12. 12 marc flayton April 3, 2009 at 8:48 am

    Ribose can increase uric acid which causes gout- even a little of something can cause a little of something. Ribose is made by fermenting corn syrup. fermentation of anything is bad for people with colon problems. How would soy fermented feel, or beer, on a bad stomach and colon. Well thats all I know. It will make you dizzy, it is no where as good for you as building up your body with exercise, walking?

  13. 13 rachelcreative April 3, 2009 at 10:12 am

    Cindy – Sorry to hear the D-Ribose seems to be causing you these problems. I think Dr Teitlebaum says in his book you will know within 2 weeks if it will benefit you.

    Marc – Thanks for the info about D-Ribose raising uric acid levels. I hadn’t read this before and now you’ve tipped me off I’ve found lots of references to it. I can’t establish whether studies showed that it raised uric acid to dangerous levels for people who are not already prone to gout.

    It doesn’t make me dizzy.

    I will probably blog more about this.

    If only building up your body with exercise were an option for everyone with M.E.!

    Thanks for the uric acid info.

  14. 14 Jenny June 8, 2009 at 2:57 pm

    Dear all,

    I have just read through all your blogs and I have to say its putting me off the D-Ribose which has been recommended to me by a Dr Myhill (heard of her?) in Wales who seems to have a lot of M.E info. I have been doing reasonably well on a combination of 7 months of the Perrin Technique (which is a manipulation technique to rid your body of toxins, improve immune system and sympathetic nervous system and clear your lymph system), Co-Q10, Vegepa and more recently Adrenal Stress end tabs from Dr T (the latter really really helped but side affects are weight gain and you are not supposed to be on it too long – my Dr isn’t keen on me being on it at all!!). I have also given up dairy, wheat and yeast and am a veggie anyway. Can’t say it has helped with the M.E but it has helped with my chronic allergies and any IBS probs I had (which weren’t that much worse than pre M.E anyway).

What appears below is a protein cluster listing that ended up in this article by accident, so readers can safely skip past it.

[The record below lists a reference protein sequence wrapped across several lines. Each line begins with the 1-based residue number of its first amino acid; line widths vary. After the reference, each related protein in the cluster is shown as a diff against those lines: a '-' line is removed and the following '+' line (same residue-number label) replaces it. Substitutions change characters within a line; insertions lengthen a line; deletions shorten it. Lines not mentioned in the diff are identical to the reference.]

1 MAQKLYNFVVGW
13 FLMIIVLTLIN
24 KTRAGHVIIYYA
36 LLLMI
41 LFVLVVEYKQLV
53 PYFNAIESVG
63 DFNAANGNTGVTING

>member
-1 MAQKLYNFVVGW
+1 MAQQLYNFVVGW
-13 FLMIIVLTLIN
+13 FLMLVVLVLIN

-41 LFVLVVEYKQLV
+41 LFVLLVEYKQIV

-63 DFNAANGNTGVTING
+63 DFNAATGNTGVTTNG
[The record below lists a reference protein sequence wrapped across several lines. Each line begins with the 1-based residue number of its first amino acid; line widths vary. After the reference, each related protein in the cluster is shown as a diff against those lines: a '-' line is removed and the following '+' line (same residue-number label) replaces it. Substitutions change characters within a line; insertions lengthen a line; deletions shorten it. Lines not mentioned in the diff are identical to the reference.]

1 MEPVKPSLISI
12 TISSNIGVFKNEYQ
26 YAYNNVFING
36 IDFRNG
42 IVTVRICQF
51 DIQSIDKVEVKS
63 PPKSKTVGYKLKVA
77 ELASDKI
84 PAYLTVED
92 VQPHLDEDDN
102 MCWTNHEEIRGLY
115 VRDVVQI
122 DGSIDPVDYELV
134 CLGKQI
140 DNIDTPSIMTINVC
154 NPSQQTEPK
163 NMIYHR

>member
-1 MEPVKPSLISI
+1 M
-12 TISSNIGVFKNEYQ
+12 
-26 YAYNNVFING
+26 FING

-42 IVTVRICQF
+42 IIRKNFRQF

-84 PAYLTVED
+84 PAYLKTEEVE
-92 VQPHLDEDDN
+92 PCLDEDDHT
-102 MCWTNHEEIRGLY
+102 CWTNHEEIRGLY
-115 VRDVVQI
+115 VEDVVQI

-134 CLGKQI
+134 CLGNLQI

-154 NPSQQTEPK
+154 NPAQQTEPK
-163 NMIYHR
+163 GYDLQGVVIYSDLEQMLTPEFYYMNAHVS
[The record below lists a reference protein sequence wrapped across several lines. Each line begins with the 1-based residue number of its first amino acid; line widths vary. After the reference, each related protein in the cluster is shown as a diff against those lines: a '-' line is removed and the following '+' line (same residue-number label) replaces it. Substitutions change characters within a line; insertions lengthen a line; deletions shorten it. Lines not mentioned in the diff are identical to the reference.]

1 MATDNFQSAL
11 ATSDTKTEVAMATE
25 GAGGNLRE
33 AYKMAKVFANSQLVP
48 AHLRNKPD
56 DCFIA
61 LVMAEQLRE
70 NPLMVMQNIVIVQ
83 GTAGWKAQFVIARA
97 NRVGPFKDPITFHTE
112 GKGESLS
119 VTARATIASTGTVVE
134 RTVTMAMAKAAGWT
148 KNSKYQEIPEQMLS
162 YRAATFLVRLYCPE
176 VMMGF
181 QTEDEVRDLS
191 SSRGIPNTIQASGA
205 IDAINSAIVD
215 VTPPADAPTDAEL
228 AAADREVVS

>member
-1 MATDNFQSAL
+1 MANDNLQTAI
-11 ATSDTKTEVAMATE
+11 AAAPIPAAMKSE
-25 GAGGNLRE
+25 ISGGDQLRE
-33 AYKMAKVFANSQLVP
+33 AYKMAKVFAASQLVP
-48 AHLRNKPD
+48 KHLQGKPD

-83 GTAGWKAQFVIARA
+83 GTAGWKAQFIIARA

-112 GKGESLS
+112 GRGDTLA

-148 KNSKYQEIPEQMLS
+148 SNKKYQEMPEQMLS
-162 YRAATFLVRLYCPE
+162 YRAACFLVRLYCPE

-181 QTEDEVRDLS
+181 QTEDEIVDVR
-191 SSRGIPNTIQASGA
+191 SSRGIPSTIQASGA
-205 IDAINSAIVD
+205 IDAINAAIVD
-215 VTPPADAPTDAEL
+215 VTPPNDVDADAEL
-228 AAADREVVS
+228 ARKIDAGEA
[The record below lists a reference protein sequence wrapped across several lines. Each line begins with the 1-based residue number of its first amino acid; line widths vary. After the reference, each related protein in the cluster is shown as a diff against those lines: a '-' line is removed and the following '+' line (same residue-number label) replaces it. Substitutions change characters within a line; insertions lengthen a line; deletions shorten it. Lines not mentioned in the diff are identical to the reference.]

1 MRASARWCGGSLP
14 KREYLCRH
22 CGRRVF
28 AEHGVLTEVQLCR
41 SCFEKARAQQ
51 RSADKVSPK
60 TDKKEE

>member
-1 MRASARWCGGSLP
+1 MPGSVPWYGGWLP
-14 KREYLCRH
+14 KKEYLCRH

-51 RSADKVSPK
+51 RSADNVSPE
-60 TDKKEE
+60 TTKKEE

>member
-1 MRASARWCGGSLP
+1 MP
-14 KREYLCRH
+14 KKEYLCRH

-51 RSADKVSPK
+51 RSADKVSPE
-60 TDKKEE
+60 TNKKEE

I had hoped the last part of the jigsaw would be D-Ribose as my last tests showed I had low ATP levels and even though I can do a bit more day to day if I overdo it slightly I suffer for a good couple of weeks. But after reading all your stuff and given the potential hyperglyciemia probs, heart and chest pains and worse IBS i am not sure its worth it especially given the price!!! Any more recent updates from anyone who has persevered would be great.

    • 15 rachelcreative June 9, 2009 at 10:05 am

      I have updated since that having gone back on D-Ribose after a break that the D-Ribose does not seem to be responsible for my GI or IBS problems.

      I do find it beneficial and although it’s expensive I do prioritise paying for it because it does give me a boost.

      The side effects post was focused on the side effects rather than the benefits. Mainly because no-one seems to be saying it all in one place anywhere else and lots of people reported problems. You would know within a few weeks (within one tub of D-Ribose) if it is or is not for you. Side effects would be apparent quickly I think if you are one of those affected.

  15. 16 ashysheela June 9, 2009 at 11:30 am

    i took it for quite a while and never had any problems with side effects at all – just not sure it really had much beneficial effect either so have stopped for the moment.

  16. 19 sandrar September 10, 2009 at 9:12 pm

    Hi! I was surfing and found your blog post… nice! I love your blog. 🙂 Cheers! Sandra. R.

  17. 20 Anne December 29, 2009 at 11:04 pm

    “cindy
    March 13, 2009 at 9:24 pm
    Hi. I started the D-ribose over a week ago, and I’ve had abdominal pain, constipation, and now increased pulse and blood pressure. ”

    Cindy – thanks for posting that. I had an immediate reaction to D-Ribose within minutes of taking it – quite similar to yours (increased pulse and blood pressure, plus lightheadedness/jitteriness). Wish I’d known about that possibility before buying. Before I saw your comment I’d read that there were no side-effects. So I initially attributed my reaction to something else. Quite dangerous since I have a history of recurrent pericarditis.